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April 23, 2015

Yehezq'ēl

Since January of 2011, we have transferred 2185 animals from the RCACP to Angels of Assisi. Number 2186 arrived yesterday. We've been doing this a long time now, and while receiving animals from RCACP is very different than it used to be, in some ways it is still very much the same.

Gone are the days when we would happen upon a convulsing dog, transfer her emergently to Angels of Assisi, discover she had a 107+ fever, pack her in ice, and rush her to Virginia Tech for medical care. Back then she was not treated at RCACP because there was not "diagnostic equipment" - a thermometer- that the overseeing leadership was willing to utilize.


The difference now is that animals are transferred to us after receiving medical care, medicines, and often times even spayed or neutered. They are combo tested and rabies vaccinated- not mandated by any law, but as a much appreciated courtesy to partnering rescues. RCACP has the animals prepped and ready to go at a moments notice, and it's not unusual  for the staff to deliver them right to our adoption center. The dogs and cats have had interaction with volunteers, pretty pictures taken, and are given the opportunity to go to events and day outings. What a change from the era of no volunteers, adoptions, or allowing animals out of building.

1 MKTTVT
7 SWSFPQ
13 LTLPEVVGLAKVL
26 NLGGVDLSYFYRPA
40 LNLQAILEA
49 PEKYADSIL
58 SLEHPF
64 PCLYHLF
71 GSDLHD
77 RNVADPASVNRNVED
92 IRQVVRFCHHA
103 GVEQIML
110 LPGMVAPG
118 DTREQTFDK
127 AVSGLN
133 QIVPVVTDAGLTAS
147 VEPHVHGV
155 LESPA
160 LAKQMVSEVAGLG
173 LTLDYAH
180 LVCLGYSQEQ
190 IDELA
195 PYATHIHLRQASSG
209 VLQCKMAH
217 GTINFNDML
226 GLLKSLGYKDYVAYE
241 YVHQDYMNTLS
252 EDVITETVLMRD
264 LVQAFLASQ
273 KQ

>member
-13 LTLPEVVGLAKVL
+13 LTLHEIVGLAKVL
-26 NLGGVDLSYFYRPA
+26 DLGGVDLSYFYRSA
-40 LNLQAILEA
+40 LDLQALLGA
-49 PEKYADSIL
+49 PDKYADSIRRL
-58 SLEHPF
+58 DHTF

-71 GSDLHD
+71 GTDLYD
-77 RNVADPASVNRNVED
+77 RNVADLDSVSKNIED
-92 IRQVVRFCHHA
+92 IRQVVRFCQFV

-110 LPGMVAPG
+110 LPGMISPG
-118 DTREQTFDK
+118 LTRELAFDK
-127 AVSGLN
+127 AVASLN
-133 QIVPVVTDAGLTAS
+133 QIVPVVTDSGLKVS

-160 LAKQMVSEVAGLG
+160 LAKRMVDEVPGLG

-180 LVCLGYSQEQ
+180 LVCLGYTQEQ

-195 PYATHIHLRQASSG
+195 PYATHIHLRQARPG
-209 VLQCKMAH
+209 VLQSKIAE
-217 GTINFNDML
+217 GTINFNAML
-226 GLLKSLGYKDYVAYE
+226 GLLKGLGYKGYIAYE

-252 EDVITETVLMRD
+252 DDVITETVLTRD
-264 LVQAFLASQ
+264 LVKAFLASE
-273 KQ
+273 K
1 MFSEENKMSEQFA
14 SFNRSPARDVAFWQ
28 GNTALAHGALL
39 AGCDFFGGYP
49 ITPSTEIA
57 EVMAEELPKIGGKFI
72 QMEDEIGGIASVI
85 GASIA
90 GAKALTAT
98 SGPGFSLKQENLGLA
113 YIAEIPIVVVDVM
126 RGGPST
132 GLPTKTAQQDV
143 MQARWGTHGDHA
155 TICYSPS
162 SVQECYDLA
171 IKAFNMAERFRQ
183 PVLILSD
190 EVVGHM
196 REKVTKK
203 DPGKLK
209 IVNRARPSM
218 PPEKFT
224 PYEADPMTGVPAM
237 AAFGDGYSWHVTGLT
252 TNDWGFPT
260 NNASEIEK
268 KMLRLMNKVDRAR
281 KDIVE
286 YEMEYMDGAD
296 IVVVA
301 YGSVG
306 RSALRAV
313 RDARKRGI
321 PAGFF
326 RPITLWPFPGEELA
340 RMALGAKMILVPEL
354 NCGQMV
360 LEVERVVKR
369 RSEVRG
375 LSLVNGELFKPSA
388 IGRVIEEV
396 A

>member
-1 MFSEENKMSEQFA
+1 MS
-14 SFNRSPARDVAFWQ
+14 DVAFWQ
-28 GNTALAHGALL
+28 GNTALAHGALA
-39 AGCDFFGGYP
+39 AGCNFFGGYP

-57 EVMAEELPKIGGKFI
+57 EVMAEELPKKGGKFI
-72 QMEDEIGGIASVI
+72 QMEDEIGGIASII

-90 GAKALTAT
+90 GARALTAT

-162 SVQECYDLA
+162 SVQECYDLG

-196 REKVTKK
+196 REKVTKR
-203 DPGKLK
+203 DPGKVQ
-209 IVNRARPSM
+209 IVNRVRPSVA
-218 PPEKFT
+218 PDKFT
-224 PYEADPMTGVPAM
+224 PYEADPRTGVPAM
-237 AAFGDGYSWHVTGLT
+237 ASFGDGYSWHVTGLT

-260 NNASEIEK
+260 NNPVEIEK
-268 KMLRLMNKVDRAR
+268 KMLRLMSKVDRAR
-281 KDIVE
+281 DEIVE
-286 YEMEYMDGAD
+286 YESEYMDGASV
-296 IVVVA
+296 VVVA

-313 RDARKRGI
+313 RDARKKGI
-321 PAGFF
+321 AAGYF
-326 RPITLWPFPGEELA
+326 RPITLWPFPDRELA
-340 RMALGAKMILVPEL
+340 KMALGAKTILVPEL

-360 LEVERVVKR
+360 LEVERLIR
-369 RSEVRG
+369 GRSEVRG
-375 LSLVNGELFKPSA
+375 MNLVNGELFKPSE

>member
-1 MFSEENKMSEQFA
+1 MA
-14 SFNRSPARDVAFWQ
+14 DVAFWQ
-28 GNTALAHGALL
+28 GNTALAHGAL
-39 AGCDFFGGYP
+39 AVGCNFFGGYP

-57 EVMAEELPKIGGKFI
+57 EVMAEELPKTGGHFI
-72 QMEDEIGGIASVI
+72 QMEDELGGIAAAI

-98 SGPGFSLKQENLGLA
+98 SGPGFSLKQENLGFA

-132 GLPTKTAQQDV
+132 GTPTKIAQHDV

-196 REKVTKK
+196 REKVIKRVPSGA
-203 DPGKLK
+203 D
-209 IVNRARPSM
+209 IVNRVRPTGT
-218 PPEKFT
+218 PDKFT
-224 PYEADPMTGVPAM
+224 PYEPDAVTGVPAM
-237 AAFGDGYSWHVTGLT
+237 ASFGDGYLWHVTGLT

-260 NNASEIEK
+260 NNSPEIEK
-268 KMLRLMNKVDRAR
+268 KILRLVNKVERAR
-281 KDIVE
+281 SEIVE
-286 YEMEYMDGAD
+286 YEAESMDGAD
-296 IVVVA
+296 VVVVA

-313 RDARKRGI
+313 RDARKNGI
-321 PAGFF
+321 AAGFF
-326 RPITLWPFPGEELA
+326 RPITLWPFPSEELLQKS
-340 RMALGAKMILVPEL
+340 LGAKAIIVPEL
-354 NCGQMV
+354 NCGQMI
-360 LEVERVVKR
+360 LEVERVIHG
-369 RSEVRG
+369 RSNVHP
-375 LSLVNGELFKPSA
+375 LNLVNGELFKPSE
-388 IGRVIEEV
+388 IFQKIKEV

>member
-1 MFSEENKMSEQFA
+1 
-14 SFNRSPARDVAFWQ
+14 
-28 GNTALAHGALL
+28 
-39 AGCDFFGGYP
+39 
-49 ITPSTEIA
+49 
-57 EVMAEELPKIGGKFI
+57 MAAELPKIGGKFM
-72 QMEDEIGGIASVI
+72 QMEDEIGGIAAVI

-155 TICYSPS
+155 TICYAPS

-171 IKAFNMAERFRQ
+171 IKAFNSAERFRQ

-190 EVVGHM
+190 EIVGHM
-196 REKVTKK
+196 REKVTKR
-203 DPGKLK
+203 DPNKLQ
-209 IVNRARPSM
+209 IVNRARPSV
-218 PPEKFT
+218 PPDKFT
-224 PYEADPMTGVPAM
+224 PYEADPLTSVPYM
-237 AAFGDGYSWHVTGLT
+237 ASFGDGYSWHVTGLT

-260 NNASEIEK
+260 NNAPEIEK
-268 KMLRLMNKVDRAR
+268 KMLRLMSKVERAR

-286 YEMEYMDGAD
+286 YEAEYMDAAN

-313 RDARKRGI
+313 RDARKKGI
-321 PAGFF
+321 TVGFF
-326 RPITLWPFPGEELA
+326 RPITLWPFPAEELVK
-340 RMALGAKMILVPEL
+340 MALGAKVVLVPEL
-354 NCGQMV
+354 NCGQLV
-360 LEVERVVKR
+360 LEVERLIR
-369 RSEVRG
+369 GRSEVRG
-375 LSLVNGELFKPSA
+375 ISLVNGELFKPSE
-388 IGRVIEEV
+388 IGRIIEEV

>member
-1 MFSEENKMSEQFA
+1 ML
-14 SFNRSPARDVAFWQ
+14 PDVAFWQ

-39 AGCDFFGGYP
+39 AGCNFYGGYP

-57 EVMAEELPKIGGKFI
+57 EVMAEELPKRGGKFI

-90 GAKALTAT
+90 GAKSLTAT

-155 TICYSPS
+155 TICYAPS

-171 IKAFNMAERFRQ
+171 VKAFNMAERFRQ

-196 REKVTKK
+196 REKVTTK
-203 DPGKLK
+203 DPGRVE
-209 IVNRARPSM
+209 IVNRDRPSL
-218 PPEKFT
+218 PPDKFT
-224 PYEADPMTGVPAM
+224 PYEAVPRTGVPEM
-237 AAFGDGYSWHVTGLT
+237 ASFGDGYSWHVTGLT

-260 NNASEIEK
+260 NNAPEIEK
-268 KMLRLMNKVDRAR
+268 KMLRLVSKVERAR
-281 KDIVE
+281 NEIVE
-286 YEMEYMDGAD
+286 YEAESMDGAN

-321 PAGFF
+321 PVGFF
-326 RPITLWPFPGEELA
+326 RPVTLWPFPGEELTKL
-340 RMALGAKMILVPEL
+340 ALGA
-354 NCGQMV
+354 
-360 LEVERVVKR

The similarities of days past is in the animals themselves, like number 2186 we pulled yesterday.

He arrived to RCACP via animal control, and his name was Stupid.




He's not the first elderly, neglected, filthy dog that has crossed the doorstep of RCACP, and then on to us. I've seen the hollowed, cloudy eyes many times before, some staring at the walls, and some making a connection into mine, and each is equally haunting. The long curled toenails clacking the floors are not a novel sound, but fortunately neither is the ever so cautious tail wag as they follow us blindly and trustingly to their new digs at Angels of Assisi, and then on to a new home.

The histories and conditions of the homeless animals in our community are so similar: mange, no basic house manners, little to no preventative care, poor skin, and matted and overgrown coats. However, the stats show these numbers are decreasing. We're working hard at Angels of Assisi to offer affordable preventative and sick pet care; one look into our lobby will show you that it's well received. As we work on these preventative measures, RCACP and the municipalities are working on taking care of the animals who fall through the cracks, and together we're working on getting them adopted.

RCACP gave our new guy a new name, because he's not Stupid. He now goes by Zeke, derived from the Hebrew yehezq'ēl, meaning God strengthens.




As our progress and resolve have strengthened, so will Zeke. He's heading to a foster home very soon, where he won't be dirty and neglected anymore, and where his tail can wag with confidence.